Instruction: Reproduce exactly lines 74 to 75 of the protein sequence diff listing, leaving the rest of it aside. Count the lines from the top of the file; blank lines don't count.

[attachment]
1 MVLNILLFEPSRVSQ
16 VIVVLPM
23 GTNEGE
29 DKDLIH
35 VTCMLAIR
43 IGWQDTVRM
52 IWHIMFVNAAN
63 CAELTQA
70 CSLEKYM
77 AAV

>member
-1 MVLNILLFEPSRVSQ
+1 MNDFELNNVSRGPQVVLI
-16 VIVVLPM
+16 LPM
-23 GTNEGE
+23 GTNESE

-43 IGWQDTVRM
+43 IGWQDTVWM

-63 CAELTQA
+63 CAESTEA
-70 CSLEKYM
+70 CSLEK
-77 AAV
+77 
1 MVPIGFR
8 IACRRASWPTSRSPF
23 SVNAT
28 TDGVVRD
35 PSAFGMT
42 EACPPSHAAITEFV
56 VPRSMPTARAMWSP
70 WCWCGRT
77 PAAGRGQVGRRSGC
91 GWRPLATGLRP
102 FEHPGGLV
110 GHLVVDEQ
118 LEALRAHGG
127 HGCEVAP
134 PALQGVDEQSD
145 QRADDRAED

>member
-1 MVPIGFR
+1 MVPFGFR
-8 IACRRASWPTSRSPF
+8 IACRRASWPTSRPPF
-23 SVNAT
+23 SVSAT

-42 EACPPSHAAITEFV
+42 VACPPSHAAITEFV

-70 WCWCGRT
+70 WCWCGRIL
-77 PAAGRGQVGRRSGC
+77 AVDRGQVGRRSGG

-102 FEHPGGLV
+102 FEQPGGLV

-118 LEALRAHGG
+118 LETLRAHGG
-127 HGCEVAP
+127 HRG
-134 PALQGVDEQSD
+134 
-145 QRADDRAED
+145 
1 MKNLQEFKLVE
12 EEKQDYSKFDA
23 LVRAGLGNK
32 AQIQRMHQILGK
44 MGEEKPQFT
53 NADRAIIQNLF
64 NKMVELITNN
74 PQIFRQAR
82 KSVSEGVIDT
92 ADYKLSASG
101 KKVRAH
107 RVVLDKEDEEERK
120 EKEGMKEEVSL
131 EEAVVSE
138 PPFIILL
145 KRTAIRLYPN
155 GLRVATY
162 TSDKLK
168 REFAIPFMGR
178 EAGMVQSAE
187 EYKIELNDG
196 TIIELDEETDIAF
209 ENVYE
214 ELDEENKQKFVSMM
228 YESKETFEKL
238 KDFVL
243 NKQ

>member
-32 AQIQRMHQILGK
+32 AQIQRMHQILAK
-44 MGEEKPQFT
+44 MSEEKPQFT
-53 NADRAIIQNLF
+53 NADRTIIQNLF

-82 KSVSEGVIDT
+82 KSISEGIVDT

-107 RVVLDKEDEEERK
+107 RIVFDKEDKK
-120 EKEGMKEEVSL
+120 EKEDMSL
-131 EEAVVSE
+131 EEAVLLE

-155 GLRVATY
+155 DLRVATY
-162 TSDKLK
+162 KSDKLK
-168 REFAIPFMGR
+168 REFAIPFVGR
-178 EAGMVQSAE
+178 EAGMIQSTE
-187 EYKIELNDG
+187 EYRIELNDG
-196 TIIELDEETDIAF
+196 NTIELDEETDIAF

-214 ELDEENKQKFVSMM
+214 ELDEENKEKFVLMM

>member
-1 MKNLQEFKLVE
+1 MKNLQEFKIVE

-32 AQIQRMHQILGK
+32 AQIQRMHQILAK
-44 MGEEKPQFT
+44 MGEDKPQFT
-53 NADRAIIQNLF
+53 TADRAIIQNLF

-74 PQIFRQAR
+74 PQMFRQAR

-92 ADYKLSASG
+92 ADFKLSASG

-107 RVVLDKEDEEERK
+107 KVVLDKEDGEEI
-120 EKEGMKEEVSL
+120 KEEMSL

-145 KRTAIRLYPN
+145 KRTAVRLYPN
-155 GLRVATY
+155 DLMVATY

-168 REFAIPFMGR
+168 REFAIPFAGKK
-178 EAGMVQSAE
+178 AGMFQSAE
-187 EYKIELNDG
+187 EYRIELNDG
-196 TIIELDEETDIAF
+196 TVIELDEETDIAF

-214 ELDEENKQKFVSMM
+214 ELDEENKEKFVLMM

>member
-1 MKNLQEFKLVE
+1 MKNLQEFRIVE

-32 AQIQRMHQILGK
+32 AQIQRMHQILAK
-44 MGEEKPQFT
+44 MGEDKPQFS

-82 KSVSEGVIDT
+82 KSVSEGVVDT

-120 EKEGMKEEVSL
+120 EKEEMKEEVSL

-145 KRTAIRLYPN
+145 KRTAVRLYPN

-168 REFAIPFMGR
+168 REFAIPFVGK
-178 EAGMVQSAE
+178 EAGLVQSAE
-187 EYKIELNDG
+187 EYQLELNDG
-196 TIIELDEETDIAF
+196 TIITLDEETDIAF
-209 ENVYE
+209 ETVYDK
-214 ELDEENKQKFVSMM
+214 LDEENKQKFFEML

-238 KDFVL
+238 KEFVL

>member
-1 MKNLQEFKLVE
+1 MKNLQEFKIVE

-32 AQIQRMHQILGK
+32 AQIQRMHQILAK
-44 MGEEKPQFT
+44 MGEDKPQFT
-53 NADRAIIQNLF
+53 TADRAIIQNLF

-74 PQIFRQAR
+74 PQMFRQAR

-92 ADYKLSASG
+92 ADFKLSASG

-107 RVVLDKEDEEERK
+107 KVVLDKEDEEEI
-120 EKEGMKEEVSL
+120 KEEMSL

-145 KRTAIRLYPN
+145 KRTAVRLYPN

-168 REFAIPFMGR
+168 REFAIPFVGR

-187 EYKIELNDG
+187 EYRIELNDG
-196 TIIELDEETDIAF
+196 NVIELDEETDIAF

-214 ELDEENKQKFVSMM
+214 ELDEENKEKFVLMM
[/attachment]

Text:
92 ADYKLSASG
101 KKVRAH